Mohamed v. Tampkins
ORDER Granting Petitioner's 38 Motion for Leave to Amend Traverse. Petitioner shall file an Amended Traverse on or before January 20, 2017. Signed by Magistrate Judge William V. Gallo on 12/20/2016. (All non-registered users served via U.S. Mail Service)(knb)
UNITED STATES DISTRICT COURT
SOUTHERN DISTRICT OF CALIFORNIA
EBRAHIM MUSSA MOHAMED,
Case No.: 15-CV-704-BEN-WVG
ORDER GRANTING PETITIONER'S
MOTION FOR LEAVE TO AMEND
CYNTHIA TAMPKINS, Warden,
[ECF No. 38]
On July 27, 2016, Respondent Cynthia Tampkins timely filed an Answer to
Petitioner Ebrahim Mussa Mohamed’s Petition for Writ of Habeas Corpus. (ECF No. 34.)
Petitioner timely filed his Traverse on September 12, 2016. (ECF No. 36.) On September
23, 2016, Petitioner filed the present Motion to Amend his Traverse. (ECF No. 38.)
In his Motion to Amend, Petitioner requests leave to file an amended traverse for the
purposes of responding to Respondent’s argument regarding a certificate of appeal. (Id. at
1-2.) Petitioner claims he should be able to amend for good cause. (Id. at 3-4.) Petitioner
did not explain in any detail what good cause he had for making the Motion to Amend.
II. LEGAL STANDARD
Under Federal Rule of Civil Procedure 15(a), a party may amend the party’s pleading
once as a matter of course at any time before a responsive pleading is served. Otherwise, a
party may amend only by leave of the court or by written consent of the adverse party, and
leave shall be freely given when justice so requires. Fed.R.Civ.P. 15(a). The Supreme Court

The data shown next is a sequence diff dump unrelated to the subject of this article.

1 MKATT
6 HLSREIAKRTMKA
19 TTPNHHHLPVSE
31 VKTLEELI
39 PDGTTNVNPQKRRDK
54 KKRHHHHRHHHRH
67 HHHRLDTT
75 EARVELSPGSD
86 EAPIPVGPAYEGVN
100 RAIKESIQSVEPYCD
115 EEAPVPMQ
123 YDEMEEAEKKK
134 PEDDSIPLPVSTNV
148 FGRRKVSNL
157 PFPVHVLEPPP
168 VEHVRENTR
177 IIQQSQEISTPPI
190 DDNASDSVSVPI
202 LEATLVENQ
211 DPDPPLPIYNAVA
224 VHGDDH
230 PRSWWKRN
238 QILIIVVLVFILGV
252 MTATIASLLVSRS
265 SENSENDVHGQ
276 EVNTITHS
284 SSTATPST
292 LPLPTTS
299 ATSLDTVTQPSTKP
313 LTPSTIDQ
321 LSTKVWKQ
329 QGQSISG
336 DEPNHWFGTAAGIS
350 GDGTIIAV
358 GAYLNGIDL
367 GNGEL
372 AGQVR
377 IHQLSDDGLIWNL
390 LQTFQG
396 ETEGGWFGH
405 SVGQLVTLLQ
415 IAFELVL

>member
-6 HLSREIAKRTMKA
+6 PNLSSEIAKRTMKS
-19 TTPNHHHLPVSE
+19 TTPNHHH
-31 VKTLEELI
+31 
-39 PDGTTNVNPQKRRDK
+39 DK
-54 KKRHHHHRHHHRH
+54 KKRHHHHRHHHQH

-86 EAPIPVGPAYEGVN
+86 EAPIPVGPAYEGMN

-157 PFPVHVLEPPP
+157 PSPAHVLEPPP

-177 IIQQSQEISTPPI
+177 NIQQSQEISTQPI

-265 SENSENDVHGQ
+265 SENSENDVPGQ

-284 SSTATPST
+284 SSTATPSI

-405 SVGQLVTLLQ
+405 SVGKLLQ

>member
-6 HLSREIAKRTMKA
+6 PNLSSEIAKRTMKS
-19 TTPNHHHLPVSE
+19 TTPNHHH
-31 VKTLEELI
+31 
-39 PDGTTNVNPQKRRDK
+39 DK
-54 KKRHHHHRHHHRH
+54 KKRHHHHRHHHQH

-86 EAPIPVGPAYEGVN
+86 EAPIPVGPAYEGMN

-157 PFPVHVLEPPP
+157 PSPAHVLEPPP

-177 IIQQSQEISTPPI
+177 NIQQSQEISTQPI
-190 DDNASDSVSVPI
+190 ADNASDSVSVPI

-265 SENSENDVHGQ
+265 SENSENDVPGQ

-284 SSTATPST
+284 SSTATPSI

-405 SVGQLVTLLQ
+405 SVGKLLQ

has instructed lower courts to heed the language of Rule15(a) to grant leave freely when
justice requires. Valley v. Automated Systems of America, Inc., 2012 WL 113753, at *1
(S.D.Cal. Jan. 13, 2012); citing Howey v. United States, 481 F.2d 1187, 1190 (9th Cir.
1973). Because Rule 15(a) mandates that leave to amend should be freely given when
justice so requires, the rule is to be interpreted with “extreme liberality.” Id; citing United
States v. Webb, 655 F.2d 977, 979 (9th Cir. 1981). Further, leave to amend should be
granted more liberally to pro se litigants. See Ramirez v. Galaza, 334 F.3d 850, 861 (9th
Cir. 2003); see also Lopez, 203 F.3d at 1131 (“We have noted frequently that the ‘rule
favoring liberality in amendments to pleadings is particularly important for the pro se
litigant. Presumably unskilled in the law, the pro se litigant is far more prone to making
errors in pleading than the person who benefits from the representation of counsel.’”)
(internal citations omitted).
Petitioner, proceeding pro se, filed his Motion to Amend only eleven days after filing
his Traverse. Further, Petitioner only seeks to address a small portion of his Traverse; the
legal standard of a certificate of appeal. Although Petitioner provides no reason for not
including the information in his Traverse, the Court GRANTS Petitioner’s Motion to
Amend his Traverse. Petitioner shall file an Amended Traverse on or before January 20,
IT IS SO ORDERED.
Dated: December 20, 2016
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